This folder contains all the logs from the AWS Greengrass system Lambda functions. Using the messages in ggc/var/log/system/ and ggc/var/log/system/runtime.log, you should be able to find out which error occured in AWS Greengrass system Lambda functions.

Note

By default, GREENGRASS_ROOT is the /greengrass directory.

If the logs are configured to be stored on the cloud, use CloudWatch Logs to view log messages. The crash log is still found on the AWS Greengrass core device.

If connection errors occur when system Lambda function attempt to connect to AWS IoT, look in the AWS IoT logs in CloudWatch for more information.

Note

AWS IoT must be configured to write logs to CloudWatch.

Troubleshooting Storage Issues

When the local file storage is full, some components might start failing:

  • Local shadow updates do not happen.

  • New AWS Greengrass core MQTT server certificates cannot be downloaded locally.

  • Deployments fail.

You should always be aware of the amount of free space available locally. This can be calculated based on the sizes of deployed Lambda functions, the logging configuration (see Troubleshooting with Logs), and the number of shadows stored locally.

Troubleshooting Messsages

All messages sent within AWS Greengrass are sent with QoS 0. If an AWS Greengrass core is restarted, messages that have not been processed yet are lost. For this reason, restart the AWS Greengrass core when the service disruption is the lowest. The AWS Greengrass core is restarted by a deployment, too.

Troubleshooting Shadow Synchronization Timeout Issues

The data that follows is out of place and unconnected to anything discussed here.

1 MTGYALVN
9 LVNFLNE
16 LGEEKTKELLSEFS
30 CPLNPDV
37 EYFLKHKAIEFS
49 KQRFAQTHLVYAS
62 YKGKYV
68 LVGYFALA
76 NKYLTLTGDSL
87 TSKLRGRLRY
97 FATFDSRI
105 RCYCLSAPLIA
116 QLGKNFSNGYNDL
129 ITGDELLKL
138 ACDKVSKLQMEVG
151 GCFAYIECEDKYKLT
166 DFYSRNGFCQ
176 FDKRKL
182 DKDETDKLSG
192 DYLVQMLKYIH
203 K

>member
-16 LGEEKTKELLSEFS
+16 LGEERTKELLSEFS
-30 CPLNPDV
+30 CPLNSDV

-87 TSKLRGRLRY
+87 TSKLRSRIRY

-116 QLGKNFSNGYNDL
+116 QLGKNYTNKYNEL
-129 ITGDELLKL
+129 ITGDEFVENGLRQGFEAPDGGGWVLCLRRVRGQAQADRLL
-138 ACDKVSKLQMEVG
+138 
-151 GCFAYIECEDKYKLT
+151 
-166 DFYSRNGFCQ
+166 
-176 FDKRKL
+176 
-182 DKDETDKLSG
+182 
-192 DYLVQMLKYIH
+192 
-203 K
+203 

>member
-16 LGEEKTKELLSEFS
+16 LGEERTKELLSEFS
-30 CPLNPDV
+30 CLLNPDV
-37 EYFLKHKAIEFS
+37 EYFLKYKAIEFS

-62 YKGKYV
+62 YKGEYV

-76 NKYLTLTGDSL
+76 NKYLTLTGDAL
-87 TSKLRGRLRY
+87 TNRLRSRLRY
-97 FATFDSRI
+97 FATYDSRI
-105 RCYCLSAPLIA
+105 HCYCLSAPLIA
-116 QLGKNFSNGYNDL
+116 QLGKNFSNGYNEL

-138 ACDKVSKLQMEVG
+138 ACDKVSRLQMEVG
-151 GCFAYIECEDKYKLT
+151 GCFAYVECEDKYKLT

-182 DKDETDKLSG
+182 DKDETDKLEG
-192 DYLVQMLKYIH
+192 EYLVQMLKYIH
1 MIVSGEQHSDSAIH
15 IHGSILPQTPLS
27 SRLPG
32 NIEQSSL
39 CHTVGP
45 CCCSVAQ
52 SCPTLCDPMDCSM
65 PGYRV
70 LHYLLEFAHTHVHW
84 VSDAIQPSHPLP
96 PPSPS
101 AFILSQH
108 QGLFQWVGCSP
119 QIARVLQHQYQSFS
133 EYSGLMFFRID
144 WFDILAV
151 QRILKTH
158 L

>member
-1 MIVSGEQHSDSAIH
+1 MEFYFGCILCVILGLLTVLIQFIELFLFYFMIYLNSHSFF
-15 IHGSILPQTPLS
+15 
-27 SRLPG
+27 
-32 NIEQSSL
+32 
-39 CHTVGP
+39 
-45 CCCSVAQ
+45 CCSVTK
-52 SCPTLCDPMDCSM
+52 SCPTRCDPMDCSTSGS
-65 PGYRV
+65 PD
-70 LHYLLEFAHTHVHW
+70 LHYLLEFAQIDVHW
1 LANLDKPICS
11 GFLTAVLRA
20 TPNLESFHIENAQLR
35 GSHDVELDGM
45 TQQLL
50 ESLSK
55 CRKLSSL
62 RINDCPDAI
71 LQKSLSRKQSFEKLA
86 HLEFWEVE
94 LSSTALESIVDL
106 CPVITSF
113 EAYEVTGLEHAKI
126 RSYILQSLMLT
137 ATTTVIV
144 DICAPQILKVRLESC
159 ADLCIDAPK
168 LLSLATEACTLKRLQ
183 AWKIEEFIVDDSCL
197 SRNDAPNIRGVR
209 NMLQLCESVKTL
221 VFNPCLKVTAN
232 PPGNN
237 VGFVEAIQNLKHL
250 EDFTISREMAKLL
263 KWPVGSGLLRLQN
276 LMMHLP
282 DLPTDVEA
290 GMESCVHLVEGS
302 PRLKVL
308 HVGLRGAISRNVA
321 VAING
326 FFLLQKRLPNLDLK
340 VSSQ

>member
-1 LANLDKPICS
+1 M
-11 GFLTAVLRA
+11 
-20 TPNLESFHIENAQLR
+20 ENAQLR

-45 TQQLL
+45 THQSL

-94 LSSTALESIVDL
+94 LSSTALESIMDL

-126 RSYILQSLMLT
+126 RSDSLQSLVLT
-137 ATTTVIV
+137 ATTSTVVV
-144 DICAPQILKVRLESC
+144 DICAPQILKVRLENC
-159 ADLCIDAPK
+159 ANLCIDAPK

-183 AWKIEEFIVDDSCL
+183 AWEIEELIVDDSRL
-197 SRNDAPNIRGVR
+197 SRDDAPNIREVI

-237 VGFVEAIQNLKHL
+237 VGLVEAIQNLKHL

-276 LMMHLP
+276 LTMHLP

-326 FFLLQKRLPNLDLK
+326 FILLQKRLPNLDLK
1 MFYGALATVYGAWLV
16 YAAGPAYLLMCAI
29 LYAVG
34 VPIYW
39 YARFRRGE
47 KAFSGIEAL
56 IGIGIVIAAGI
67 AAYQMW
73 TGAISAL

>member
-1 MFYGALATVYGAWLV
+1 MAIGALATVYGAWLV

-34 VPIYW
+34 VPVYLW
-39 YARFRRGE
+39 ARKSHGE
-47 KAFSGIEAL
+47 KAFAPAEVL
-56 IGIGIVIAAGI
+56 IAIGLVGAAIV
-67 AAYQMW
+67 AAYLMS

GGC v1.0.0GGC v1.1.0
GGC v1.0.0

Not supported.

GGC v1.1.0

If there is a significant delay in communication between a Greengrass core device and the cloud, then shadow synchronization may fail due to a timeout. You may see something like this in your log files:

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[2017-07-20T10:01:58.006Z][ERROR]-cloud_shadow_client.go:57,Cloud shadow client error: unable to get cloud shadow what_the_thing_is_named for synchronization. Get https://1234567890abcd.iot.us-west-2.amazonaws.com:8443/things/what_the_thing_is_named/shadow: net/http: request canceled (Client.Timeout exceeded while awaiting headers) [2017-07-20T10:01:58.006Z][WARN]-sync_manager.go:263,Failed to get cloud copy: Get https://1234567890abcd.iot.us-west-2.amazonaws.com:8443/things/what_the_thing_is_named/shadow: net/http: request canceled (Client.Timeout exceeded while awaiting headers) [2017-07-20T10:01:58.006Z][ERROR]-sync_manager.go:375,Failed to execute sync operation {what_the_thing_is_named VersionDiscontinued []}"

A possible fix is to configure the amount of time your Greengrass core device waits for a host response. Open the GREENGRASS_ROOT/config/config.json file and add a system.shadowSyncTimeout field with a timeout value in seconds. For example:

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{ "coreThing": { "caPath": "root-ca.pem", "certPath": "cloud.pem.crt", "keyPath": "cloud.pem.key", "thingArn": "arn:aws:iot:us-west-2:049039099382:thing/GGTestGroup42_Core", "iotHost": "your-AWS-IoT-endpoint", "ggHost": "greengrass.iot.us-west-2.amazonaws.com", "keepAlive": 600 }, "runtime": { "cgroup": { "useSystemd": "yes" } } "system": { "shadowSyncTimeout": 10 } }

If no shadowSyncTimeout value is specified in the config.json file, the default is 1 second.